The statute of limitations in a nuisance suit is two years. See Tex. Civ. Prac. & Rem.Code Ann. § 16.003(a) (Vernon Supp.1997); Abbott v. City of Princeton, 721 S.W.2d 872, 875 (Tex.App.-Dallas 1986, writ ref'd n.r.e.). The Diehls admit the Graves brought suit within a year after the runway was completed; however, they contend they were entitled to summary judgment because “Robert Graves, a practicing attorney, and his wife Barbara, quietly observed the construction of the airstrip without raising even the slightest objection.” Apparently, the Diehls believe the fact that Mr. Graves is an attorney and the couple knew the Diehls were constructing an airstrip for almost a year before they filed suit are exceptional circumstances justifying the application of laches.
In support of their laches defense, the Diehls relied on the fact that Mr. Graves was an attorney and then submitted as evidence some notes written by Mrs. Graves describing three landings on the runway and Mr. Diehl's affidavit. We have reviewed this evidence and find it does not prove “exceptional” circumstances as a matter of law. Mr. Diehl states in his affidavit that no one ever voiced any concerns to him while the landing strip was under construction in plain sight. He stated that if objections had been expressed, he would not have continued. In response, the Graves submitted an affidavit in which Mr. Graves swore he went to Mr. Diehl and expressed concern about aircraft flying in and out on the airstrip, but Mr. Diehl assured him there would be fewer landings and departures once the “newness” of the strip wore off.
Obviously, there is a conflict over whether any one expressed concern over the airstrip, and when. Moreover, the Diehls seem to argue we should begin looking at the running of time from the first date of construction for the purposes of laches. The Graves complaint, however, is not about the construction of the landing strip; rather, their complaint is over its use or “misuse” by the Diehls and third parties. That complaint could not have been voiced or raised until the strip was actually in use for a period of time. It is only common sense that until planes actually began using the runway that the Graves could not have known how dangerous or disturbing the use of the strip might be. We hold the summary judgment proof does not establish the affirmative defense of laches. We sustain point of error four.
Because the Graves had an interest sufficient to maintain the nuisance action and there was insufficient summary judgment proof to establish the defense of laches as a matter of law, we reverse the judgment of the trial court and remand the case for trial.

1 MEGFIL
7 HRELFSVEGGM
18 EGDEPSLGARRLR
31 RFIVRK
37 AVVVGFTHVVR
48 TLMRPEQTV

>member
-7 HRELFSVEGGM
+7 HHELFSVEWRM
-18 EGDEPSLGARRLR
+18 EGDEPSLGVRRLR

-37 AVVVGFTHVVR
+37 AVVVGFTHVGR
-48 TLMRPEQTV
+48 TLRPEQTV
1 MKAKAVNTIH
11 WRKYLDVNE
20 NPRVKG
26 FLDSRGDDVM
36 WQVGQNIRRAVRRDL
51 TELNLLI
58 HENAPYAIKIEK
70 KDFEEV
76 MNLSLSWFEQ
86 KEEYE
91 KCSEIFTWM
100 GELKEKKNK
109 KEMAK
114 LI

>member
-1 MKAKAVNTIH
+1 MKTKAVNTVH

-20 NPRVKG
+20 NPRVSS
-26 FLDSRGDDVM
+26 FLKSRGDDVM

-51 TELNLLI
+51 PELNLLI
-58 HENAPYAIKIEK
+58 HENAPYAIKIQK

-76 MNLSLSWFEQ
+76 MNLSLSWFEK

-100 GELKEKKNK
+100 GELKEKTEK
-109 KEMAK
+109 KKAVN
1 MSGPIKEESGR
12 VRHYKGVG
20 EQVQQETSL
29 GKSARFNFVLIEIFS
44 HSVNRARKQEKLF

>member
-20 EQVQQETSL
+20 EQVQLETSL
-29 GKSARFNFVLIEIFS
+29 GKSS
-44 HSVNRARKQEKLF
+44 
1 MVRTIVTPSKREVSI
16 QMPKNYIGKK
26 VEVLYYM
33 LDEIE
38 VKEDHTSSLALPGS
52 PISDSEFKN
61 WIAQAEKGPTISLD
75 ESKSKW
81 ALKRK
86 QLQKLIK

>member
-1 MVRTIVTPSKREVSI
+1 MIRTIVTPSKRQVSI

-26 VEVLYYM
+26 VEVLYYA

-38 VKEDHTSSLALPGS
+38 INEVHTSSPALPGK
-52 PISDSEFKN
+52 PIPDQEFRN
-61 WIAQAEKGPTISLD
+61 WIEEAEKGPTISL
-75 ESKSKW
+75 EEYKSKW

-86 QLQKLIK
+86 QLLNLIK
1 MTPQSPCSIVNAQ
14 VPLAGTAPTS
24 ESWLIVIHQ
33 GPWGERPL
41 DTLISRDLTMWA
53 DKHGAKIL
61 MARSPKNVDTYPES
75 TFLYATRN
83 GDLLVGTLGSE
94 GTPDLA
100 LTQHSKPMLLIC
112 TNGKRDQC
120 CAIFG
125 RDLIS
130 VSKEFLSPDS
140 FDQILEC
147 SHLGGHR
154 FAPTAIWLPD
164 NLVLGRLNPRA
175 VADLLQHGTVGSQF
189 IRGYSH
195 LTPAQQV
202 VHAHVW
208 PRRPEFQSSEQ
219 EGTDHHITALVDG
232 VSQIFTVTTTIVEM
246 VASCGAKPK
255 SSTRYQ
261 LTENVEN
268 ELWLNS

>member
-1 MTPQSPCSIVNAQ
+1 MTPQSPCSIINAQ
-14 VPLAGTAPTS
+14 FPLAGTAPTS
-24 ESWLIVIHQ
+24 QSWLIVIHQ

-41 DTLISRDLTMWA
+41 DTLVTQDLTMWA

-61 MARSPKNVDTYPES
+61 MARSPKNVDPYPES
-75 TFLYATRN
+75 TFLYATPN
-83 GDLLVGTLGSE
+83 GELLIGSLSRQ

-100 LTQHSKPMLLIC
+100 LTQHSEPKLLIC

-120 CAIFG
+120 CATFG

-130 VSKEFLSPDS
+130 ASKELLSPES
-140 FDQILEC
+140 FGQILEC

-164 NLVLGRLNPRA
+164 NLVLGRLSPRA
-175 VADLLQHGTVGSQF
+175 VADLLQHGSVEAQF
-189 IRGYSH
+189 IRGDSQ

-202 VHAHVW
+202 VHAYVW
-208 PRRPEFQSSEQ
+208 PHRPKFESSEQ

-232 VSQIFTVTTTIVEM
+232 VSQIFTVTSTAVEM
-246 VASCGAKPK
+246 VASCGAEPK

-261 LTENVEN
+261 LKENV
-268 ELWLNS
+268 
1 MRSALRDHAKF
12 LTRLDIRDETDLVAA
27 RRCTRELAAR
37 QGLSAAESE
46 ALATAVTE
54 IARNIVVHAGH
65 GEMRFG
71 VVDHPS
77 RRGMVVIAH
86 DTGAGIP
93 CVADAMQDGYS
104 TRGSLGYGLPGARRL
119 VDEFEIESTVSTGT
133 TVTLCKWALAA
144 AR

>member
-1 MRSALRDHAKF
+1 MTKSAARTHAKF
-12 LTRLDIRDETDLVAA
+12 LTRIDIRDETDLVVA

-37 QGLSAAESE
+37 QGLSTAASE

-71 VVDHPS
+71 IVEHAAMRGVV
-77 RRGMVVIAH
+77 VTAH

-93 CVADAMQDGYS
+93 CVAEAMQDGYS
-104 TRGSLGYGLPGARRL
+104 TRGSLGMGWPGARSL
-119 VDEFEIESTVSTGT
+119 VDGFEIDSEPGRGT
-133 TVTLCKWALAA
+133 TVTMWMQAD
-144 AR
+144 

1. Point of error one is a general point that states “The trial court erred in granting Appellees' motion for summary judgement.” Points of error two through four are specific contentions subsumed under this general contention. We will refer to a specific argument by the point of error to which it specifically relates. We will thereby rule on points of error one by ruling on the points that contain a specific contention.
2. In point of error two, the Graves claim the trial court erred in granting summary judgment on the basis that they did not have a sufficient property interest to bring a nuisance suit. In point of error three they complain the trial court erred in finding the Graves had no standing to bring a private nuisance action. A plaintiff has standing when it is personally aggrieved, regardless of whether it is acting with legal authority; a party has capacity when it has the legal authority to act, regardless of whether it has a justiciable interest in the controversy. Nootsie, Ltd. v. Williamson Cty. Appraisal Dist., 925 S.W.2d 659, 661 (Tex.1996) (emphasis in the original). A review of the Graves' arguments under points of error two and three show they are complaining about the trial court's finding they did not have the capacity to bring the suit because they lacked a sufficient legal interest in the property upon which they reside. Thus, point of error three is nothing more than a restatement of point of error two in alternate terminology, and we will review the points as one argument.
3. The Beaumont Court of Appeals holds that Johnson is the controlling law in Texas. Club Corp. of Am. v. Concerned Property Owners for April Sound, 881 S.W.2d 620, 626 (Tex.App.-Beaumont 1994, writ denied). That court reasoned that because the entire opinion in Johnson was adopted by the supreme court and the case was decided almost twenty years after Leeson, that the holding in Johnson implicitly overruled the commission's holding in Leeson. Id. Accordingly, the Beaumont court found Johnson reflected the current state of Texas law and held that a contract for deed is an executory contract and a purchaser under such a contract possesses no title in the property until he or she fully performs. Id.. Only upon full performance does the purchaser gain equitable title. Id.
4. Two courts have discussed and resolved, to their satisfaction, the conflict between Leeson and Johnson. See In re Finley, 138 B.R. 181, 182-84 (Bankr.E.D.Tex.1992); Club Corp. of Am. v. Concerned Property Owners for April Sound, 881 S.W.2d 620, 625-26 (Tex.App.-Beaumont 1994, writ denied).